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How does trauma affect emotional development in children?

Posted on: January 31, 2024

The Oxford English Dictionary defines trauma as “a physical injury or wound, or a powerful psychological shock that has damaging effects”. Unfortunately, 1 in 3 children are potentially exposed to at least one traumatic event by the time they are 18.

A child’s early years can have lifelong physical, social, and emotional impacts. While positive experiences and environments can set a young child on a more robust life path, traumatic experiences or environments during those formative years can have long-lasting, detrimental impacts.

What is childhood trauma?

The National Child Traumatic Stress Network (NCTSN) refers to childhood trauma as experiences of distressing or harmful events that occur during a person’s early years of life. These events can profoundly impact a child’s physical, emotional, and psychological wellbeing and may have long-lasting effects into adulthood. Two principal criteria typically characterise childhood trauma:

  • An experience which includes the duration and type of trauma
  • A child’s reaction to trauma exposure, such that these experiences overwhelm a child’s ability to cope and cause a feeling of extreme fear, helplessness, or horror

Traumatic experiences can take various forms, including:

  • physical, emotional or sexual abuse
  • neglect, witnessing domestic violence
  • discrimination, prejudice, and racism
  • experiencing natural disasters
  • involved in accidents
  • serious illnesses.

These traumatic events can disrupt a child’s sense of safety and security, leading to feelings of fear, helplessness, and vulnerability. The impact of trauma can be far-reaching and varies from person to person. Some of the effects of trauma include:

  • difficulties forming and maintaining healthy relationships
  • low self-esteem
  • emotional and behavioural problems
  • academic difficulties
  • physical health issues.

Consequently, individuals who have suffered adverse childhood experiences may be at risk of mental health disorders such as depression, anxiety, post-traumatic stress disorder (PTSD), and substance abuse. However, it is important to note recent research suggests not all children experience trauma after a traumatic event or develop long-term negative effects. Several factors influence long-term outcomes, such as the severity and duration of the trauma; the child’s age and developmental stage; the presence of supportive relationships; and access to appropriate interventions and resources via health services and psychiatry support.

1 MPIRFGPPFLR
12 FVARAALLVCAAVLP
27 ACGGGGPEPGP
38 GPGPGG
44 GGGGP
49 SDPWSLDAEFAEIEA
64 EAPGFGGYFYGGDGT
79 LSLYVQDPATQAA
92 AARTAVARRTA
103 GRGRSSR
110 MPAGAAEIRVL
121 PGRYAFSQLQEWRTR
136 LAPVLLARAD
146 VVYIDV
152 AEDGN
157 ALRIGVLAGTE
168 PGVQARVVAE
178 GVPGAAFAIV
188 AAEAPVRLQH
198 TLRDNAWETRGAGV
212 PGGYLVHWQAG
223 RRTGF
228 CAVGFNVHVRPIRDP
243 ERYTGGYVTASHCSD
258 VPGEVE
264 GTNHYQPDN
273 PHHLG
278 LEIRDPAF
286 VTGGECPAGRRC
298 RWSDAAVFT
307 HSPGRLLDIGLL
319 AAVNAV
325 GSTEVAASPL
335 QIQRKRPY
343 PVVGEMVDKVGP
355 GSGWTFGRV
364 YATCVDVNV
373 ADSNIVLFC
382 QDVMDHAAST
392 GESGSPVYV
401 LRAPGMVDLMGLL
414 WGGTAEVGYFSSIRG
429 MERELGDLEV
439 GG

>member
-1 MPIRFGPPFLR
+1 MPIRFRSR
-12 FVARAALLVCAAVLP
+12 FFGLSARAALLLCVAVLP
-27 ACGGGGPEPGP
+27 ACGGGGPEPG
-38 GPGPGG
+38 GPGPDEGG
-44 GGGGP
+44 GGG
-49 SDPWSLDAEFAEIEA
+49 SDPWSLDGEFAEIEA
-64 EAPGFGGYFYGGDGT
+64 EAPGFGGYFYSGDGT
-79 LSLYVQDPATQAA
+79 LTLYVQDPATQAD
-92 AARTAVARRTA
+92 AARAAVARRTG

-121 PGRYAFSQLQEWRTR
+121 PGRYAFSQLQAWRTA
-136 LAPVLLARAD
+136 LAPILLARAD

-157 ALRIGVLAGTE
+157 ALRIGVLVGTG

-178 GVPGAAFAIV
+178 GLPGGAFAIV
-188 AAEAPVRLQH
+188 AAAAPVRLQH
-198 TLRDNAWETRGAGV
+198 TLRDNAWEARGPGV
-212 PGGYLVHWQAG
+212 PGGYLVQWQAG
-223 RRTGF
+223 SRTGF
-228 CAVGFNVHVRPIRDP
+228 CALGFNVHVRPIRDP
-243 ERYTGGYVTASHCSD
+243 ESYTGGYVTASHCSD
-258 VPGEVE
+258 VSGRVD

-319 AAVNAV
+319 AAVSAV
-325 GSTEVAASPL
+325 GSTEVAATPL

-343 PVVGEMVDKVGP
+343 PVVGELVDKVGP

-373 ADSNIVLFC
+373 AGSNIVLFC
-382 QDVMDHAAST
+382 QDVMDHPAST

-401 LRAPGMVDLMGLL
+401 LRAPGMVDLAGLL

Does childhood trauma stunt emotional growth?

Emotional growth refers to the development of emotional intelligence, self-awareness, and the ability to navigate and regulate emotions effectively. It is a crucial aspect of overall development and is vital in shaping one’s relationships, behaviour, and mental wellbeing.

A recent study links psychological trauma in childhood with an increased risk of developing a mental disorder years later. Furthermore, a separate study found the volumes of three critical areas of parts of the brain (hippocampus) were reduced by up to 6.5% in people exposed to instances of maltreatment – such as verbal or physical abuse from parents – in their early years. This research reaffirms a growing body of evidence that child abuse or maltreatment raises the risk of mental illnesses such as personality disorders or depression and anxiety well into adulthood.

One of the primary ways child trauma stunts emotional growth is by disrupting the development of secure attachments and trust. Secure attachments with caregivers are essential for a child’s emotional wellbeing and provide a foundation for healthy relationships later in life. However, trauma can disrupt the formation of these attachments, leading to difficulties in trusting others and forming healthy relationships. Consequently, complex trauma can result in emotional detachment, fear of intimacy, and challenges maintaining long-term relationships.

Trauma can also impact emotional regulation; it can overwhelm a child’s ability to cope with and regulate their emotions effectively. Subsequently, children and younger people may experience intense and unpredictable emotions, have difficulty expressing or managing their feelings, and struggle with emotional self-regulation, leading to emotional dysregulation, mood swings, and challenges in managing stress and anxiety.

Furthermore, trauma can negatively impact a child’s self-esteem and self-worth. Traumatic experiences can lead to feelings of shame, guilt, and worthlessness, which can significantly impact a child’s sense of self and confidence. Long-term trauma can lead to a negative self-image of themselves and struggle with feelings of inadequacy, leading to low self-esteem and self-destructive behaviours.

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